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Re: [ba-ohs-talk] Microsoft Assumption and McAfee 6.0

Thanks, Rod.    (01)

I am glad you appreciate that I wouldn't have brought the McAffee issue up if it were
just a personal frustration. The issue is larger than that. Strictly on a personal note,
the only reason I bought the boxed set is that it came with coupons that nullified the
cost of this one piece of software. I wouldn't have upgraded from an earlier version
that is still serviceable!    (02)

And, of course, as you said, I can fire up Explorer from Win98 to install the McAffee
software. But there was an interesting detail in the "Getting started" booklet that came
with the CD. The email protection itself, the way I read it, especially applies to
Microsoft products. Which, of course, makes one wonder about the Netscape mail client.
(Geez, why then not make virus-catching an integral part of the Windows OS itself? Then
one would not have to go to two separate sites for updating with service packs.)    (03)

Moreover, the booklet can only be properly understood by someone able to take the time
to gather a fair amount of knowledge about servers and clients and protocols, the lesson
from which is, "just stick with father Microsoft and he will take good care of you." It
is this approach to writing a software guide that further gells the Microsoft
Assumption. And that is not healthy.    (04)

Ultimately, we can only function if we are able to put a fair measure of trust in our
bakers and butchers, in our medical doctors and police officers, in our teachers and
journalists, and in our engineers and entrepreneurs. MS may have made significant
contributions to society, but it still seems to me that the corporation has performed in
a way that erodes trust as evidenced by a zillion stories among friends and in the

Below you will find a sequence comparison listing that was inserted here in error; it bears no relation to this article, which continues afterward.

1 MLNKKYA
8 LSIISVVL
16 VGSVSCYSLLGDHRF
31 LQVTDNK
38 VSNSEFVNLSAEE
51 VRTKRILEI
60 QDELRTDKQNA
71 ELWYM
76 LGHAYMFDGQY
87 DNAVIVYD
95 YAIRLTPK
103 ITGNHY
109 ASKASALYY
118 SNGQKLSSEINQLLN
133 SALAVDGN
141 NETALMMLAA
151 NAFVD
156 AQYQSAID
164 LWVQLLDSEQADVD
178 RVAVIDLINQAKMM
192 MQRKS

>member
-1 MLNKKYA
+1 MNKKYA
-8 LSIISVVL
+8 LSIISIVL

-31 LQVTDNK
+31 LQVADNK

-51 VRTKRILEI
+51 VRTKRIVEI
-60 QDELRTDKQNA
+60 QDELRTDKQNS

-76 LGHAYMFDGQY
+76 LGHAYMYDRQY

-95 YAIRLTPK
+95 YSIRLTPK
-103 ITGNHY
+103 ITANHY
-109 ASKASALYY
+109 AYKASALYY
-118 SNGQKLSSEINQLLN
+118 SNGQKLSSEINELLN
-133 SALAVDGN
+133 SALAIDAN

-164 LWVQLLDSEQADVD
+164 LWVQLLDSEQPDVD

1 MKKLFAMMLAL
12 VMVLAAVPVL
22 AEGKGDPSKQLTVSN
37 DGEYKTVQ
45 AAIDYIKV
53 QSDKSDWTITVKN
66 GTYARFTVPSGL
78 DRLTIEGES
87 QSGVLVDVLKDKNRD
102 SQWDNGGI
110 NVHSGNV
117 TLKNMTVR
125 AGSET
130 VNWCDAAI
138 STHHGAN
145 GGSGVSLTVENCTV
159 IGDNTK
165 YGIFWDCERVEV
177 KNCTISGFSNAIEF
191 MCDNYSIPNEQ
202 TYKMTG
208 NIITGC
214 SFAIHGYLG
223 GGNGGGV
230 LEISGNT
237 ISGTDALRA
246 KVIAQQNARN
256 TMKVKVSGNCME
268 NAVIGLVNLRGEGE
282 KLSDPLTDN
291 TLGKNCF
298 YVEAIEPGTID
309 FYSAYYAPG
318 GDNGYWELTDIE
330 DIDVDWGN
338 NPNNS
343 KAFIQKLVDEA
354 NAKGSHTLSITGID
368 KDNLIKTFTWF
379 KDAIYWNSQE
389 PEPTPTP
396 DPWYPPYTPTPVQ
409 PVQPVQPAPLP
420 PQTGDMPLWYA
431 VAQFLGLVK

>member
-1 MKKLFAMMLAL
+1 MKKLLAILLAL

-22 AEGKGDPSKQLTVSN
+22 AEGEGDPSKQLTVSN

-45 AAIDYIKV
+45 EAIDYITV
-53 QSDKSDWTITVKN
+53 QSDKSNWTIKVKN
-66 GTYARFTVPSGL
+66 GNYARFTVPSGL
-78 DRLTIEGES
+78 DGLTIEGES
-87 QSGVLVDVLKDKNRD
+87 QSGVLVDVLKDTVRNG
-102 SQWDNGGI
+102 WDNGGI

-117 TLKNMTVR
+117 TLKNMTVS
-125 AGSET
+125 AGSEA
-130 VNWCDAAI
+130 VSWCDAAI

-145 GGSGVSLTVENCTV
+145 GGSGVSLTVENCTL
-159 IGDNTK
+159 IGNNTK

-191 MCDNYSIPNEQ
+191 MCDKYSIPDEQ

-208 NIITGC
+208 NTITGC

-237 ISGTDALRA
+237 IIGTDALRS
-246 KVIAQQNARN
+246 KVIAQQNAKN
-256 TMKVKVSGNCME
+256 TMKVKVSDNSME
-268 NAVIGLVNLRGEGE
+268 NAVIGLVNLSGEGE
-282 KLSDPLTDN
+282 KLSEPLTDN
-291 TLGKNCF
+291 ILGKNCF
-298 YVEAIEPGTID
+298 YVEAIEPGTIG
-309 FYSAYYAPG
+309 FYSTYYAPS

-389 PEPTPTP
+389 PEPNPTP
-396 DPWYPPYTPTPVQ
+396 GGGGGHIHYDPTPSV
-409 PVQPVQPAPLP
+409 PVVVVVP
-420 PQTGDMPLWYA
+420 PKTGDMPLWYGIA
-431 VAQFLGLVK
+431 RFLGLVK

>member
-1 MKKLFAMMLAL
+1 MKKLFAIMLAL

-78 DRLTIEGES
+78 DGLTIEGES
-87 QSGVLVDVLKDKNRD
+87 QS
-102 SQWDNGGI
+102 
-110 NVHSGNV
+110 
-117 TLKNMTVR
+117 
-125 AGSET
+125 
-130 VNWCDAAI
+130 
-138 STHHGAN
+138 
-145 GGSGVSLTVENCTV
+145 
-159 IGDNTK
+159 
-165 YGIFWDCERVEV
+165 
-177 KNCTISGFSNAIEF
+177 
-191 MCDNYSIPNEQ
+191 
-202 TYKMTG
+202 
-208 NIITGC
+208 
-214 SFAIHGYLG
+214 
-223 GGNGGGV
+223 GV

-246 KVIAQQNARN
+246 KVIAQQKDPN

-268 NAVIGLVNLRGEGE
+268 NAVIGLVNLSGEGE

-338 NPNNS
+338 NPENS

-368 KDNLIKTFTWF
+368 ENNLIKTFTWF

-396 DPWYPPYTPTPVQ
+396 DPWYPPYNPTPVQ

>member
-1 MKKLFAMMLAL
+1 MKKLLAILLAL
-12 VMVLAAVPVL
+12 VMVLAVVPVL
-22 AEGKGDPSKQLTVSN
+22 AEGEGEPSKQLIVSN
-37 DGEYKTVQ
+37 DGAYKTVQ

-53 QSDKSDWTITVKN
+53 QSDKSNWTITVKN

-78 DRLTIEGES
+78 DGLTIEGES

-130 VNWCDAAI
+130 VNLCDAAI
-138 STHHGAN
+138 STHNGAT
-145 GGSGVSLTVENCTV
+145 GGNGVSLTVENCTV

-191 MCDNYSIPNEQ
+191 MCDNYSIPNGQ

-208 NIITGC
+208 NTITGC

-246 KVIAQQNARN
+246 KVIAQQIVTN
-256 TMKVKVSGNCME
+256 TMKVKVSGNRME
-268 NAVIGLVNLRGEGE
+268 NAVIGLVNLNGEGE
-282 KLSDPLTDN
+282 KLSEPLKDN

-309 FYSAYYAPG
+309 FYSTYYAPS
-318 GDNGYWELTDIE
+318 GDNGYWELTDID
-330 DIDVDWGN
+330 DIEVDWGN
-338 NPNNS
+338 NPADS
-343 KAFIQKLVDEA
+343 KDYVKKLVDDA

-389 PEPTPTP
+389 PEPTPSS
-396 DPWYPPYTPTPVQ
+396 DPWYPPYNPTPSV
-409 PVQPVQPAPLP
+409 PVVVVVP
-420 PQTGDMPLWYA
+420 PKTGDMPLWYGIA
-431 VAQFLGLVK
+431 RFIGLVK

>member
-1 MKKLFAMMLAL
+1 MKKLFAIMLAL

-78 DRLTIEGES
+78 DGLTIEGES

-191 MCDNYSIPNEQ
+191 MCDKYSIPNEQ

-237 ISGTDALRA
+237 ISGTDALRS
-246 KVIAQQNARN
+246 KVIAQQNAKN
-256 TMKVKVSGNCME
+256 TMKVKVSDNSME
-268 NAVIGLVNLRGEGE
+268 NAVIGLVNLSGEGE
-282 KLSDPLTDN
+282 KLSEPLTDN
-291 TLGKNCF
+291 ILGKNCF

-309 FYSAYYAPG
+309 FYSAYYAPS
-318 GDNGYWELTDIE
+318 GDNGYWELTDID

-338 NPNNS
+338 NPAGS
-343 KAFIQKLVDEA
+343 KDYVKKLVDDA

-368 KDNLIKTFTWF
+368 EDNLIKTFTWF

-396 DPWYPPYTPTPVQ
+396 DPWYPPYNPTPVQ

media. This is to the detriment of all. Or am I just paranoiac?    (05)

Henry    (06)

Rod Welch wrote:    (07)

> Henry,
> Recently McAfee was purchased and downloaded.  It installed without
> incident, as related in the record on 020331....
> http://www.welchco.com/sd/08/00101/02/02/03/31/193859.HTM
> IE is on the computer where McAfee was installed, so in some respects
> this record does not relate to your situation, except that. once
> installed, McAfee provides virus protection for Netscape in receiving
> email and other downloads.
> Ordinarily, if you have Windows installed, there is an opportunity to
> install IE that is provided at no additional cost, and this can be
> helpful, provided you do not have a disk space issue, in order to
> accommodate market conditions that have a lot of inertia toward
> Microsoft, as you point out.  Your experience and a letter from Eric
> Armstrong a few months ago indicate Netscape seems to have a better
> email environment, although many may dispute this.
> The challenge is how to work productively and still maintain
> compatibility with the general market centered on Microsoft.  Again,
> since disk space is relatively inexpensive, and since IE comes at no
> charge with the operating system, it is possible for another few years
> to be both productive and be compatible with the larger market.  How
> long this will remain so seems like a big issue you might want to take
> up in your journal.
> For example, some people are continuing to work on using technology
> productively under the general umbrella of Knowledge Management.
> Assume a workable design were identified over the next year or so,
> which so far is not likely, based on efforts by Microsoft, IBM,